I found a few online courses that I could follow for each subject (huge shoutout to Wes Bos who makes great content that makes learning approachable and fun), and set out to finish each course, and then built something of my own to practice the skills the courses had taught me.
Along the way, I also took extensive notes. I wanted to have a way to reference what I learned in the videos without having to re-watch them in the future. These notes turned into their own project when I decided I want to publish them online, so I could reference them from any device in the future. I ended up using Gatsby to create a static website that contains references to those notes at https://notes.anjagusev.com.
Some other things I did to hold myself accountable included:
- Downloading ActivityWatch to track/monitor my computer usage
- Creating a To Do system around the Getting Stuff Done philosophy that helped me organize and manage my time on a daily, weekly, monthly and yearly basis. (I started using ToDoist)
Some of the challenges I have faced include:
- Cutting back my budget by up to 70%. I started feeling very guilty about spending money on anything that was not essential. I have even avoided getting my haircut, not being able to justify the expense.
- Being impatient with myself when I cannot grasp a concept quickly
- Prioritizing what to learn. A lot of what I want to learn is interrelated, so while learning React, I also needed to learn ES6.
- Feeling isolated and alone
To keep myself motivated and overcome those challenges I did the following:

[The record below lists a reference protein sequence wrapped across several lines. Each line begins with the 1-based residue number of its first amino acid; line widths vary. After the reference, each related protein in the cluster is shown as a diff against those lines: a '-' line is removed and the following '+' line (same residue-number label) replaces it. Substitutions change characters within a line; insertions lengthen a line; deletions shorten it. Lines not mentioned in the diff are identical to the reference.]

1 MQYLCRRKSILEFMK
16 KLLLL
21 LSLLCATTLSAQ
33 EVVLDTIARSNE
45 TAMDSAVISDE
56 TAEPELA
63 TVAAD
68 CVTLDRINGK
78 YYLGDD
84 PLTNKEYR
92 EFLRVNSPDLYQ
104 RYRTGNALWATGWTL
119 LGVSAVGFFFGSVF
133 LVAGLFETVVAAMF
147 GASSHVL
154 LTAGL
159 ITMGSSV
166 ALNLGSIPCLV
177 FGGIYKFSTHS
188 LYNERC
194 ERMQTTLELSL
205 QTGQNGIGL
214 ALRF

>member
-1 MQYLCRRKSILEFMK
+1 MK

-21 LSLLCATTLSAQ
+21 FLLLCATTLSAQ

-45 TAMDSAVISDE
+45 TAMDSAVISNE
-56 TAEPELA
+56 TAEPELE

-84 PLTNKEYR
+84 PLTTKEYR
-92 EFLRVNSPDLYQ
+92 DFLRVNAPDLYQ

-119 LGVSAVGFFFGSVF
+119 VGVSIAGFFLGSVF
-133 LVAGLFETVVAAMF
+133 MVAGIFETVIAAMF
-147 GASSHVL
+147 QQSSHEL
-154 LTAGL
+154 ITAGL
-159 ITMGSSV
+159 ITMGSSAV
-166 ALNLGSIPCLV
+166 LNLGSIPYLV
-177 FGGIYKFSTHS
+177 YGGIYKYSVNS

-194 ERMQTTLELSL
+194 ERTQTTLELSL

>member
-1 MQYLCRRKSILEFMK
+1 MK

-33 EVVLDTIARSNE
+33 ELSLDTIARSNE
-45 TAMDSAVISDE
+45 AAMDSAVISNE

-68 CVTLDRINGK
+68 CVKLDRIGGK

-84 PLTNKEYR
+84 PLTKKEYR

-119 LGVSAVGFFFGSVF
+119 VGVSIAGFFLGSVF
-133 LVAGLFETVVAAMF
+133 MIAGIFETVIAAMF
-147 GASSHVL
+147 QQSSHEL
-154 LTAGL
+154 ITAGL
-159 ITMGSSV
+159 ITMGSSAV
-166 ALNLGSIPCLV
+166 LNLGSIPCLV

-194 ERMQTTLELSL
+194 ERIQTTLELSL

- rejoined Twitter. It got lonely constantly coding by myself. I found it helpful to engage with the community occasionally to help combat the feelings of isolation.
- Made sure to block off enough time for personal goals (going to the gym, developing a meditation practice)
- Made time for family. I have a nephew who at the time of writing this is 10 months old and watching him grow up is one of the coolest things I’ve had the chance to experience. I also have coffee with my grandma at least once a week.
- Made time for friends. I was able to put more energy and effort towards my friendships than I had been while being burnt out at work.
- Keep lists of side projects I wanted to work on and ideas.
- Chip away at those side project in-between learning
- Attend meetups to meet other enthusiastic members of the community
It is almost 4 months since I quit my job, and 3 months since I started the learning program I created for myself. I am proud of what I have been able to accomplish so far. I have picked up new technologies, frameworks and libraries that interest and excite me. I have developed new skills that I can put towards side projects that I have fun working on. I have stumbled across many opportunities that I otherwise would not have if I had not taken the time to engage more with the community. I have taken back control of my personal life, and learned to take better care of myself mentally and physically. I still have a lot more that I would like to learn, and I am excited and eager to tackle those things one day at a time.
Feel free to reach out to me if you have any questions or comments about this post, or about my time off and how I approached it. Thank you for taking the time to read about my experience.
Written by Anja Gusev who lives and works in Toronto building useful things. You should follow her on Twitter